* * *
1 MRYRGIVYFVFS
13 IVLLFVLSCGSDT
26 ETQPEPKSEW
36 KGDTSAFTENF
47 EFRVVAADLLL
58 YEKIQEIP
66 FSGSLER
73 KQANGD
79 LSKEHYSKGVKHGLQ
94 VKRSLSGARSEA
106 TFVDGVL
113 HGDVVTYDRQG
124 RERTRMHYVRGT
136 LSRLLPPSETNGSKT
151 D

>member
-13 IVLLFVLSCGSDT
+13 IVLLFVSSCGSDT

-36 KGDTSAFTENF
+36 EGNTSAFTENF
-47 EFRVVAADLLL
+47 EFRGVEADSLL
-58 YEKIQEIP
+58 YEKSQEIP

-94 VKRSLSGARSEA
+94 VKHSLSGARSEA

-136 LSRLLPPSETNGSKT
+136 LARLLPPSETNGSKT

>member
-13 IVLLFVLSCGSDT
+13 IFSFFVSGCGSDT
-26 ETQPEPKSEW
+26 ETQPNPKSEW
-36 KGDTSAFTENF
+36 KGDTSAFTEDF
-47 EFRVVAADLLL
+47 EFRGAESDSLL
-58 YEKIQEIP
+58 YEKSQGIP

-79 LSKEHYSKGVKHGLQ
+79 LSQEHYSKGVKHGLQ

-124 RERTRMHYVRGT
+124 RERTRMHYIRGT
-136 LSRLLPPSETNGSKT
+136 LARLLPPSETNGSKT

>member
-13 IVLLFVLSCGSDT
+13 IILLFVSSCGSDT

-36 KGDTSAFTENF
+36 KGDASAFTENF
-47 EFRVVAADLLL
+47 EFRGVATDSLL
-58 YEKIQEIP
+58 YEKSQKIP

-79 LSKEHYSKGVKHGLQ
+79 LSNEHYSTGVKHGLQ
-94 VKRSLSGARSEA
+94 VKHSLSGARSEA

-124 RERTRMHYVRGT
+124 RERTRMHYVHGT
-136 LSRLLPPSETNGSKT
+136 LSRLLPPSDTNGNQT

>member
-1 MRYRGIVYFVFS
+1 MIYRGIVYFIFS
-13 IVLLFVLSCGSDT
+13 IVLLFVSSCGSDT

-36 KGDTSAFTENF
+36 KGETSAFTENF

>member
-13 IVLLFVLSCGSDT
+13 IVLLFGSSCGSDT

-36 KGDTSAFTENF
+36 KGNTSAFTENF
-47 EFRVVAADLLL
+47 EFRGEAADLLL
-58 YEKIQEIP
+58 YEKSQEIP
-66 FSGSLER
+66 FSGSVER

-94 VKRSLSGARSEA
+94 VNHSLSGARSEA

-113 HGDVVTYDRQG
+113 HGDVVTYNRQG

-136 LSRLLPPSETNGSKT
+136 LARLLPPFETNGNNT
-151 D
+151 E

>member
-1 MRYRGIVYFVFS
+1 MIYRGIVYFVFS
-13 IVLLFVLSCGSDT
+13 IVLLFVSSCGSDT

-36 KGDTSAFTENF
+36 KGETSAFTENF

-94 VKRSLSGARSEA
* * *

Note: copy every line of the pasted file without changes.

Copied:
1 MRYRGIVYFVFS
13 IVLLFVLSCGSDT
26 ETQPEPKSEW
36 KGDTSAFTENF
47 EFRVVAADLLL
58 YEKIQEIP
66 FSGSLER
73 KQANGD
79 LSKEHYSKGVKHGLQ
94 VKRSLSGARSEA
106 TFVDGVL
113 HGDVVTYDRQG
124 RERTRMHYVRGT
136 LSRLLPPSETNGSKT
151 D

>member
-13 IVLLFVLSCGSDT
+13 IVLLFVSSCGSDT

-36 KGDTSAFTENF
+36 EGNTSAFTENF
-47 EFRVVAADLLL
+47 EFRGVEADSLL
-58 YEKIQEIP
+58 YEKSQEIP

-94 VKRSLSGARSEA
+94 VKHSLSGARSEA

-136 LSRLLPPSETNGSKT
+136 LARLLPPSETNGSKT

>member
-13 IVLLFVLSCGSDT
+13 IFSFFVSGCGSDT
-26 ETQPEPKSEW
+26 ETQPNPKSEW
-36 KGDTSAFTENF
+36 KGDTSAFTEDF
-47 EFRVVAADLLL
+47 EFRGAESDSLL
-58 YEKIQEIP
+58 YEKSQGIP

-79 LSKEHYSKGVKHGLQ
+79 LSQEHYSKGVKHGLQ

-124 RERTRMHYVRGT
+124 RERTRMHYIRGT
-136 LSRLLPPSETNGSKT
+136 LARLLPPSETNGSKT

>member
-13 IVLLFVLSCGSDT
+13 IILLFVSSCGSDT

-36 KGDTSAFTENF
+36 KGDASAFTENF
-47 EFRVVAADLLL
+47 EFRGVATDSLL
-58 YEKIQEIP
+58 YEKSQKIP

-79 LSKEHYSKGVKHGLQ
+79 LSNEHYSTGVKHGLQ
-94 VKRSLSGARSEA
+94 VKHSLSGARSEA

-124 RERTRMHYVRGT
+124 RERTRMHYVHGT
-136 LSRLLPPSETNGSKT
+136 LSRLLPPSDTNGNQT

>member
-1 MRYRGIVYFVFS
+1 MIYRGIVYFIFS
-13 IVLLFVLSCGSDT
+13 IVLLFVSSCGSDT

-36 KGDTSAFTENF
+36 KGETSAFTENF

>member
-13 IVLLFVLSCGSDT
+13 IVLLFGSSCGSDT

-36 KGDTSAFTENF
+36 KGNTSAFTENF
-47 EFRVVAADLLL
+47 EFRGEAADLLL
-58 YEKIQEIP
+58 YEKSQEIP
-66 FSGSLER
+66 FSGSVER

-94 VKRSLSGARSEA
+94 VNHSLSGARSEA

-113 HGDVVTYDRQG
+113 HGDVVTYNRQG

-136 LSRLLPPSETNGSKT
+136 LARLLPPFETNGNNT
-151 D
+151 E

>member
-1 MRYRGIVYFVFS
+1 MIYRGIVYFVFS
-13 IVLLFVLSCGSDT
+13 IVLLFVSSCGSDT

-36 KGDTSAFTENF
+36 KGETSAFTENF

-94 VKRSLSGARSEA